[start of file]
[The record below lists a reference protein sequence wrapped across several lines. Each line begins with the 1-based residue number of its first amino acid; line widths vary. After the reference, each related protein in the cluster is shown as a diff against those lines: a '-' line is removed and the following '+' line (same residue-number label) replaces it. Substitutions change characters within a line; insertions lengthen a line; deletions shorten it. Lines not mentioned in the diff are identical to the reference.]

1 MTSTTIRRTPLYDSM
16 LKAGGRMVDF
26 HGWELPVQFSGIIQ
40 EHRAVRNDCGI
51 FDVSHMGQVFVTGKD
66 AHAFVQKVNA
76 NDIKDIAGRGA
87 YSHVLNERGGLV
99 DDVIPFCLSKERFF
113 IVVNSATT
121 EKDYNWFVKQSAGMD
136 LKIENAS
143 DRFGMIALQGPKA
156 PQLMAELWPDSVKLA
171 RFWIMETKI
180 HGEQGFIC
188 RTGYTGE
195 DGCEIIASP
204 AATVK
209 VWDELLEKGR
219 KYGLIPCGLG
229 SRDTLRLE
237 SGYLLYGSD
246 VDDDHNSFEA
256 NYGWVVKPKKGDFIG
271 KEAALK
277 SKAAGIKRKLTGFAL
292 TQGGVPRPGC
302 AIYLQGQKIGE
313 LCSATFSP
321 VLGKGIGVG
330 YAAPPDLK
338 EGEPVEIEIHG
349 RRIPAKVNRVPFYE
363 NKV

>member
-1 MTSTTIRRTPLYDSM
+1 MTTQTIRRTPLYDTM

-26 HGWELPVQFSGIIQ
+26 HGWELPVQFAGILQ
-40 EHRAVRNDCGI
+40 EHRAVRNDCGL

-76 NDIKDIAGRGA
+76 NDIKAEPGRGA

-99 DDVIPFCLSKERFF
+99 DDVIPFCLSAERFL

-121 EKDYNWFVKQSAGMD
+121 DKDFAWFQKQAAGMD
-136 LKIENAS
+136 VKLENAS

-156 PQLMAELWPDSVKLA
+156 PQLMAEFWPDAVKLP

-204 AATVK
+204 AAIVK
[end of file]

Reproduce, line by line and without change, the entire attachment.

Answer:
[The record below lists a reference protein sequence wrapped across several lines. Each line begins with the 1-based residue number of its first amino acid; line widths vary. After the reference, each related protein in the cluster is shown as a diff against those lines: a '-' line is removed and the following '+' line (same residue-number label) replaces it. Substitutions change characters within a line; insertions lengthen a line; deletions shorten it. Lines not mentioned in the diff are identical to the reference.]

1 MTSTTIRRTPLYDSM
16 LKAGGRMVDF
26 HGWELPVQFSGIIQ
40 EHRAVRNDCGI
51 FDVSHMGQVFVTGKD
66 AHAFVQKVNA
76 NDIKDIAGRGA
87 YSHVLNERGGLV
99 DDVIPFCLSKERFF
113 IVVNSATT
121 EKDYNWFVKQSAGMD
136 LKIENAS
143 DRFGMIALQGPKA
156 PQLMAELWPDSVKLA
171 RFWIMETKI
180 HGEQGFIC
188 RTGYTGE
195 DGCEIIASP
204 AATVK
209 VWDELLEKGR
219 KYGLIPCGLG
229 SRDTLRLE
237 SGYLLYGSD
246 VDDDHNSFEA
256 NYGWVVKPKKGDFIG
271 KEAALK
277 SKAAGIKRKLTGFAL
292 TQGGVPRPGC
302 AIYLQGQKIGE
313 LCSATFSP
321 VLGKGIGVG
330 YAAPPDLK
338 EGEPVEIEIHG
349 RRIPAKVNRVPFYE
363 NKV

>member
-1 MTSTTIRRTPLYDSM
+1 MTTQTIRRTPLYDTM

-26 HGWELPVQFSGIIQ
+26 HGWELPVQFAGILQ
-40 EHRAVRNDCGI
+40 EHRAVRNDCGL

-76 NDIKDIAGRGA
+76 NDIKAEPGRGA

-99 DDVIPFCLSKERFF
+99 DDVIPFCLSAERFL

-121 EKDYNWFVKQSAGMD
+121 DKDFAWFQKQAAGMD
-136 LKIENAS
+136 VKLENAS

-156 PQLMAELWPDSVKLA
+156 PQLMAEFWPDAVKLP

-204 AATVK
+204 AAIVK